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The BMA and Royal College of Physicians have drawn up timely guidance on clinically assisted nutrition and hydration

The Supreme Court confirmed in the summer that decisions about CANH (clinically assisted nutrition and hydration) did not have to be routinely referred to the courts.

Previously, as a result of a judgment 25 years ago it had been recommended ‘as a matter of good practice’ that reference be made to the courts where doctors withdrew CANH from a patient in a persistent vegetative state, but neither this judgment nor the Mental Capacity Act imposed a strict duty to do so.

The recent ruling is one reason why it is particularly important for doctors to be given comprehensive guidance on decisions around CANH.

Following a detailed process, the BMA has drawn up the guidance with the Royal College of Physicians. It has been endorsed by the GMC.

 

Consultation

The process included:

  • Inviting randomly selected BMA members from relevant specialties to attend focus groups to ‘user test’ the guidance
  • A professional consultative group with more than 60 senior lawyers, clinicians and allied health professionals, with experience of making the decisions
  • Consultation with patient-support groups and families who had been through the experience.

The aim of the guidance is to ensure the law is followed correctly and to give practical advice to health professionals.

While the starting point is a strong presumption that CANH should be provided, prolonging life, at the centre of any decision is whether beginning or continuing treatment is in the best interests of the individual patient.

‘The aim of the guidance is to ensure the law is followed correctly’

Royal Berkshire Hospital intensive care consultant Chris Danbury says best-interest decisions are about ‘putting yourself in the position’ of an individual.

‘I may be an expert on the treatment of critical-care patients but I’m not an expert in that individual person,’ he says.

‘There are people with far more information, knowledge and expertise in that area. They are the people close to them, who have known them for decades. We need to listen to their stories.’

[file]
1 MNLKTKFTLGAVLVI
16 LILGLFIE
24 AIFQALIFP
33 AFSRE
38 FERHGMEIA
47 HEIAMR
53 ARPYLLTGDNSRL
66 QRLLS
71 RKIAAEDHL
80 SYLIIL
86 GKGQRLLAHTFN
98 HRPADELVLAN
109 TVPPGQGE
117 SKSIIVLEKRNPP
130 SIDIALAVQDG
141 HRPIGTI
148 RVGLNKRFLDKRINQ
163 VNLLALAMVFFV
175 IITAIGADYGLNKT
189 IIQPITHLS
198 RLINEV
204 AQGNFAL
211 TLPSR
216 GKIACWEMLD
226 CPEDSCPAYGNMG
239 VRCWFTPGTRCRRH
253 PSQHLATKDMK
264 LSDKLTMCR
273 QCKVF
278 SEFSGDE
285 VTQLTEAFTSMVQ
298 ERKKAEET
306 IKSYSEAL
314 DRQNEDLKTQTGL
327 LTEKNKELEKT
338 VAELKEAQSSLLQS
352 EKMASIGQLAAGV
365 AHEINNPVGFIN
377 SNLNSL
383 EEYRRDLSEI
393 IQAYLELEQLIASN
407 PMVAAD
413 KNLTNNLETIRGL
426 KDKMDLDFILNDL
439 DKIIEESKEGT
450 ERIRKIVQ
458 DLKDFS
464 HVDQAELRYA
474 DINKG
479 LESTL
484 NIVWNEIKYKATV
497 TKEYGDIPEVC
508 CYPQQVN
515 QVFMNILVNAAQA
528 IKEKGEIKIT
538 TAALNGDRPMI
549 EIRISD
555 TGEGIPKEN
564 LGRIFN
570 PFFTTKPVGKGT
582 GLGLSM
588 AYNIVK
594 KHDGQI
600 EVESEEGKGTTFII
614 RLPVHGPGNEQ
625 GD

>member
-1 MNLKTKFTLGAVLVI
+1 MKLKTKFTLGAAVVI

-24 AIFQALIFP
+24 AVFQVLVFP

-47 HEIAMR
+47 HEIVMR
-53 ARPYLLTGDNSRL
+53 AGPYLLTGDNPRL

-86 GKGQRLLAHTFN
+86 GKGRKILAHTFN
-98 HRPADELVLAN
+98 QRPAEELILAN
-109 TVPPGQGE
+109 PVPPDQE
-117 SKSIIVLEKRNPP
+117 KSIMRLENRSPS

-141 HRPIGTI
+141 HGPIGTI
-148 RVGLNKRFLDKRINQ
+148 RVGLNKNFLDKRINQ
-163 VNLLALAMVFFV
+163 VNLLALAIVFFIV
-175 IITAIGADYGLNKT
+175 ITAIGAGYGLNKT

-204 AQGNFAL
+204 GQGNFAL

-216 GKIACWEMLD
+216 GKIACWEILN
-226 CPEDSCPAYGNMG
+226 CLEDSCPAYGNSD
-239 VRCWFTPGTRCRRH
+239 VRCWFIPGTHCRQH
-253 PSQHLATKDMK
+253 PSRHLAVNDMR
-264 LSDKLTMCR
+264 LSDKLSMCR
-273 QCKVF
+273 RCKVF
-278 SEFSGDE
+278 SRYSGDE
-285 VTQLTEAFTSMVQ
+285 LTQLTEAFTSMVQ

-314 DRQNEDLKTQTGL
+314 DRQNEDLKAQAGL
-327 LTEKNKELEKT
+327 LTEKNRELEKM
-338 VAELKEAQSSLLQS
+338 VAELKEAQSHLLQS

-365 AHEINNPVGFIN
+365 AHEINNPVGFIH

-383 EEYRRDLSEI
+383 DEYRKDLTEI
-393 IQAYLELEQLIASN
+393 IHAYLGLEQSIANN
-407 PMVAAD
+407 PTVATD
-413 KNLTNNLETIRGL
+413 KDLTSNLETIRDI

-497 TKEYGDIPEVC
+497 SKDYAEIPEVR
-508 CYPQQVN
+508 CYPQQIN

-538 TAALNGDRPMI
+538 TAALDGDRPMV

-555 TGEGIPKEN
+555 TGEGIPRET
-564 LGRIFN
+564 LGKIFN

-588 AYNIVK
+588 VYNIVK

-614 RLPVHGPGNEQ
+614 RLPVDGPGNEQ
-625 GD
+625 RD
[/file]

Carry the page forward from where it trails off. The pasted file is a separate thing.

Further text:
Best interests

The guidance lays out how these best-interest assessments should be made, and the important role patients’ families and those close to them play in the process. It also includes detailed information on seeking necessary second opinions from other clinicians.

The guidance covers decisions for patients who lack capacity in England and Wales, who are not imminently dying and could go on living for some time if CANH is provided. The broad spectrum of those covered by the guidance has been broadly divided into three categories:

  • Patients with progressive neurodegenerative conditions
  • Patients with multiple comorbidities or frailties, which are likely to shorten life expectancy, who have suffered a sudden onset, or rapidly professing, brain injuries
  • Previously healthy patients who are in VSs (vegetative states) or MCSs (minimally conscious states) following sudden onset brain injuries.

It’s difficult – and perhaps counter-productive – to attempt to sum up complex guidance in a short space but it is possible to identify some legal and regulatory principles:

  • CANH is a form of medical treatment, much like artificial ventilation
  • It should only be provided for patients who lack capacity when it is in their best interests
  • Decision makers should start from a strong presumption that it is in patients’ best interests to receive life-sustaining treatment.
  • This can be rebutted if there is clear evidence that patients would not want CANH to be provided
  • ‘All decisions must be made in accordance with the Mental Capacity Act 2005’

  • All decisions must be made in accordance with the Mental Capacity Act 2005
  • All decisions must focus on the individual circumstances of each patient and on reaching the decision that is right for that patient
  • There is no requirement for decisions to withdraw CANH to be approved by the court, as long as there is agreement on what is in the best interests of patients, the provisions of the Mental Capacity Act 2005 have been followed, and the relevant professional guidance has been observed
  • As per GMC guidance, a second clinical opinion should be sought where it is proposed, in patients’ best interests, to stop, or not to start CANH and the patient is not within hours or days of death.

At the request of BMA members at the focus groups, the BMA and RCP have produced a leaflet that doctors can give to patients’ family and friends, explaining the need for a best interests decision about CANH and setting out their role in the process.

 

Medical treatment

BMA medical ethics committee chair John Chisholm (pictured below) says: ‘Decisions surrounding the withdrawal of CANH pose clinical, ethical and legal challenges for doctors, and can be needed at an incredibly difficult time for patients’ families and loved ones.

‘The law is clear that CANH is a form of medical treatment, much like artificial ventilation, and while there should be a strong presumption that starting or continuing this treatment is in the patient’s best interests, this will not always be the case.

'The aim of medical treatment is not simply to prolong life at all costs, and the courts have been clear that in some circumstances it will not be in the best interests of the individual patient to receive CANH.

'This guidance therefore provides practical guidance for health professionals on how to follow the legal and regulatory framework that is in place to make the decision that is right for each individual.’

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